“Fortnite” maker Epic Games has prevailed in its high-profile antitrust trial over Alphabet’s Google, which alleged the Play app store operated as an illegal monopoly.
“After 4 weeks of detailed court testimony, the California jury found against the Google Play monopoly on all counts,” wrote Epic CEO Tim Sweeney in a post on social media site X, formerly known as Twitter.
Jurors found for Epic on all counts, a court filing showed. The court in January will begin work on what remedies to implement.
Google said it would appeal. “We will continue to defend the Android business model and remain deeply committed to our users, partners, and the broader Android ecosystem,” Wilson White, vice president of government affairs and public policy at Google, said in an emailed statement.
Lawyers for the two companies made their final arguments on Monday morning, after more than a month of trial in Epic’s lawsuit, which accused Google taking action to quash competitors and charging unduly high fees of up to 30% to app developers.
Among its allegations were that Google illegally ties together its Play store and billing service, meaning developers were required to use both to have their apps included in the store.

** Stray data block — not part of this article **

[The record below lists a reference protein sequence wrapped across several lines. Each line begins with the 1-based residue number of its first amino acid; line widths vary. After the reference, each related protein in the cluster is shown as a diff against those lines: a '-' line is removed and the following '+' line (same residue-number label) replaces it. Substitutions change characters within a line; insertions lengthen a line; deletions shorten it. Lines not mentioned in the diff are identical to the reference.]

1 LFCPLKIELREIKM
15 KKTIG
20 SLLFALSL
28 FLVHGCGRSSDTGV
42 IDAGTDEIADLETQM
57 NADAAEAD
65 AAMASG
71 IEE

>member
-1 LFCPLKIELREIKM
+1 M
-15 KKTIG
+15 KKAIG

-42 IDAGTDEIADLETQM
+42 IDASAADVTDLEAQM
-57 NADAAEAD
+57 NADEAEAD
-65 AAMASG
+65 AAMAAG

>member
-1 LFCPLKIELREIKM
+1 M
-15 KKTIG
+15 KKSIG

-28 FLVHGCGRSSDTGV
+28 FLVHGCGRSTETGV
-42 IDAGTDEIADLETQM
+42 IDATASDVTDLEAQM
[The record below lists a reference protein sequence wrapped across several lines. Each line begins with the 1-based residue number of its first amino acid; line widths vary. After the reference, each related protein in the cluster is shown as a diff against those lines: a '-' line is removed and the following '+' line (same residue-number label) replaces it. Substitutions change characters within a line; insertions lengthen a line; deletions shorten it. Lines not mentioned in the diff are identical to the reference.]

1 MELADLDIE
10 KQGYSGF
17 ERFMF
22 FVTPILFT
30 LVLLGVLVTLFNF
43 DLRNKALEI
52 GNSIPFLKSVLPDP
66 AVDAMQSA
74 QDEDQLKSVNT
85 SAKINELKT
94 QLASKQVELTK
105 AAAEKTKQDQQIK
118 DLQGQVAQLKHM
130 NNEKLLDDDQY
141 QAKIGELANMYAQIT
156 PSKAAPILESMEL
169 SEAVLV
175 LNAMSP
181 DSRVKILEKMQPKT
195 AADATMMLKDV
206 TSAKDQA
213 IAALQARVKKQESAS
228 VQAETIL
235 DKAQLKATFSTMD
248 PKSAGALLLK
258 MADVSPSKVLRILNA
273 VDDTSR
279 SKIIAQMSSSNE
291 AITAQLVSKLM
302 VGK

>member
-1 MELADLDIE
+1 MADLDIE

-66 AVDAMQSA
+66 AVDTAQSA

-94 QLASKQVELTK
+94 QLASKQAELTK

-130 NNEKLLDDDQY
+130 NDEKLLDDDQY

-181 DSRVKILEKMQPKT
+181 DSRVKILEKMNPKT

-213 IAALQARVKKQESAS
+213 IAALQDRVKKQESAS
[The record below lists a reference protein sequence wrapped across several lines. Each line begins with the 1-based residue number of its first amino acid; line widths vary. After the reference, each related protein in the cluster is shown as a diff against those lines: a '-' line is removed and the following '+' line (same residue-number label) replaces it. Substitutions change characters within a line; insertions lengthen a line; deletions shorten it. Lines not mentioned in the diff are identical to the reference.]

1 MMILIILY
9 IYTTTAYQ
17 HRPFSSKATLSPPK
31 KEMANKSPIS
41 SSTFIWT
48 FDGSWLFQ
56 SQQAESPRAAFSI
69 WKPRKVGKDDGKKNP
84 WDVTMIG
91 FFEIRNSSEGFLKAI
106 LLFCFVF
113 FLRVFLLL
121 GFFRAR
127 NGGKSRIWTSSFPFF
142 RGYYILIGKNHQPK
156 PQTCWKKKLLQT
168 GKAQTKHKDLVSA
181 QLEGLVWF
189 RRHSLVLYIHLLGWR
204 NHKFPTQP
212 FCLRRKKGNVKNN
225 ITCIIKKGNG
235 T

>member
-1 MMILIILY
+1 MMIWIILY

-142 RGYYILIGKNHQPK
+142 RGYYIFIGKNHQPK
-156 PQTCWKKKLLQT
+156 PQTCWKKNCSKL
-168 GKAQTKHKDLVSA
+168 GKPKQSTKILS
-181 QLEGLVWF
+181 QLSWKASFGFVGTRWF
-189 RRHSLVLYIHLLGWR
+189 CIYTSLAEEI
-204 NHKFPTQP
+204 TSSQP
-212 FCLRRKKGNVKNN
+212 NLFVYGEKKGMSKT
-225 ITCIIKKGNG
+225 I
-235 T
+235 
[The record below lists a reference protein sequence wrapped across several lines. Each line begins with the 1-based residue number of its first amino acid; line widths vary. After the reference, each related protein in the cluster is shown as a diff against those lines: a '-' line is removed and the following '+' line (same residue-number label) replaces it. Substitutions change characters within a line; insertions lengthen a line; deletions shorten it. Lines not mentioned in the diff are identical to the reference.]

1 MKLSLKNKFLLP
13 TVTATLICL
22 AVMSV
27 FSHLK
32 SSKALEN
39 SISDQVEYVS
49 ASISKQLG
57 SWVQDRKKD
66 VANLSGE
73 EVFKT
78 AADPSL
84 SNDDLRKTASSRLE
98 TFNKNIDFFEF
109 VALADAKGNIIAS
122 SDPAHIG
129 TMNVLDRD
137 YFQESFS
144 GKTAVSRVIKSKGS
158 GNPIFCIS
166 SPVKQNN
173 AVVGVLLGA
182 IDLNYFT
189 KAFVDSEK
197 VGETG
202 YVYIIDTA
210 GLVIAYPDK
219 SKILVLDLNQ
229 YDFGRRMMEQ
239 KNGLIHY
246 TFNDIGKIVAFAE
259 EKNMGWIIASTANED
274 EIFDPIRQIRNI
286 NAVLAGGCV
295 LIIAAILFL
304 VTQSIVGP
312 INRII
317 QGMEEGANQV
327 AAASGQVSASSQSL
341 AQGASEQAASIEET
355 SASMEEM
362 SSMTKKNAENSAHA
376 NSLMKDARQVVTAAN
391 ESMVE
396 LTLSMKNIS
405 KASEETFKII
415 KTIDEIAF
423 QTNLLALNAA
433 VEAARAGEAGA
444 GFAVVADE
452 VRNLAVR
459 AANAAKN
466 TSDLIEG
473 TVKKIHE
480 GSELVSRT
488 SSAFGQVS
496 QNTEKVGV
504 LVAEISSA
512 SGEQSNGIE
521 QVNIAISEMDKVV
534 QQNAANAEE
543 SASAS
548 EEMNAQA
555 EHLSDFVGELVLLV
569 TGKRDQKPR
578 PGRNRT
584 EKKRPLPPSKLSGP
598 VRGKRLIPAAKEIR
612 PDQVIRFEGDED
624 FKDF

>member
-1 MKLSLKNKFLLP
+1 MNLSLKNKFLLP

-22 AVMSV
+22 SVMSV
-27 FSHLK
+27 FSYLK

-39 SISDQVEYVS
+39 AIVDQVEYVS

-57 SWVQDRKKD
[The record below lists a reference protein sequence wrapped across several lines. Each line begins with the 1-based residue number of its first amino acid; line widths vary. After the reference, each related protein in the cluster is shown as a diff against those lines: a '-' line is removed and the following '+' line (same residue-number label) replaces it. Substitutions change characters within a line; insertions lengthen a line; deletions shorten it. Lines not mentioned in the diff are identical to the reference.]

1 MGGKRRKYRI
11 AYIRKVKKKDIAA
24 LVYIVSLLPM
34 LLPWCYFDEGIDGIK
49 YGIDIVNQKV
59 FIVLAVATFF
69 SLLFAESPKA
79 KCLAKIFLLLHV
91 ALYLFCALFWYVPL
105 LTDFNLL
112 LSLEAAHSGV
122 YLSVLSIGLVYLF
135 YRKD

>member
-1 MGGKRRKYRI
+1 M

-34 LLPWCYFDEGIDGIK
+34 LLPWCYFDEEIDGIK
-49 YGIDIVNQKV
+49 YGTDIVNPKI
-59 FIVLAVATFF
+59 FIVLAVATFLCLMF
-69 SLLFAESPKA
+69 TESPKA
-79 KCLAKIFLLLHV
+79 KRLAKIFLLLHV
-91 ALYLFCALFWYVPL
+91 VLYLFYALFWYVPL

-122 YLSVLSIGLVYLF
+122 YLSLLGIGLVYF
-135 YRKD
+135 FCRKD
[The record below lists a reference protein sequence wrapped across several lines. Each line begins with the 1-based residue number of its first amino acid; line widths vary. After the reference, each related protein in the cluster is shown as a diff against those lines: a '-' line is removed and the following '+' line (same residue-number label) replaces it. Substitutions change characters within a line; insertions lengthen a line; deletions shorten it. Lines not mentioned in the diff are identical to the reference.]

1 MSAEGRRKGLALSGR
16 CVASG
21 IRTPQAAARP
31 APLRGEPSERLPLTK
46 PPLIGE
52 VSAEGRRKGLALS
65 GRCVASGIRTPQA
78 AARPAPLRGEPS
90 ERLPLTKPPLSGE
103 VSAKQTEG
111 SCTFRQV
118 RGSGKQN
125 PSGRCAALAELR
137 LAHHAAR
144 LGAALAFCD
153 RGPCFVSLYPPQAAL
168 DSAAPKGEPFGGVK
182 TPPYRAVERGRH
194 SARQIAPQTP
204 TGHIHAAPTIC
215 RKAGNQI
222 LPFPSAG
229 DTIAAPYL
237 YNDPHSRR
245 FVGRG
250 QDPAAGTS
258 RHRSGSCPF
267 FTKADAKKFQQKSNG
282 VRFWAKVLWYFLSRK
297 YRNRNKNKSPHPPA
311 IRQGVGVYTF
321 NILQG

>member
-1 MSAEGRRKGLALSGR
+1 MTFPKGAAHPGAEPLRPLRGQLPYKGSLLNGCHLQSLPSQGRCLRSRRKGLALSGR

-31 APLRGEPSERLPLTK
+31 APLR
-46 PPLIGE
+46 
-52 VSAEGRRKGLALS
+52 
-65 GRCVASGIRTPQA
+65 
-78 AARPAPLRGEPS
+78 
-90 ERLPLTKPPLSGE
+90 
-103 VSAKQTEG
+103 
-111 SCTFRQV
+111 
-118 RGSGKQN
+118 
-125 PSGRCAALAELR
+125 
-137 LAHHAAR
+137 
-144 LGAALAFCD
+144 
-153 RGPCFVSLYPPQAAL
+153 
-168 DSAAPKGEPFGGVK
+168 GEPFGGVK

The ruling marks a stunning defeat for Google, which operates alongside Apple one of the world’s biggest app stores. If the ruling holds it could upend the entire app store economy, potentially giving developers more sway over how their apps are distributed and how they profit off them.
“(Today’s verdict) proves that Google’s app store practices are illegal and they abuse their monopoly to extract exorbitant fees, stifle competition and reduce innovation,” Epic Games said in a statement on their website.
The federal judge handed the case to the jury less than four hours earlier, with instructions that a decision must be unanimous.
“The trial has shone a very bright light on what Google has done to impair the competition,” a lawyer for Epic, Gary Bornstein, told jurors earlier in the day, and that Google “systematically blocks” alternative app stores on the company’s Play store.
Google has denied wrongdoing, arguing that it competes “intensely on price, quality, and security” against Apple’s App Store.
A lawyer for Google, Jonathan Kravis, told jurors that “Google does not want to lose 60 million Android users to Apple every year.” Google lowered its fee structure to compete with Apple, Kravis said.
“This is not the behavior of a monopolist,” he said.
Google settled related claims from dating app maker Match before the trial started. The tech giant also settled related antitrust claims by U.S. states and consumers under terms that have not been made public.
Epic lodged a similar antitrust case against Apple in 2020, but a U.S. judge largely ruled in favor of Apple in September 2021.
Epic has asked the U.S. Supreme Court to revive key claims in the Apple case, and Apple is fighting part of a ruling for Epic that would require changes to App Store rules.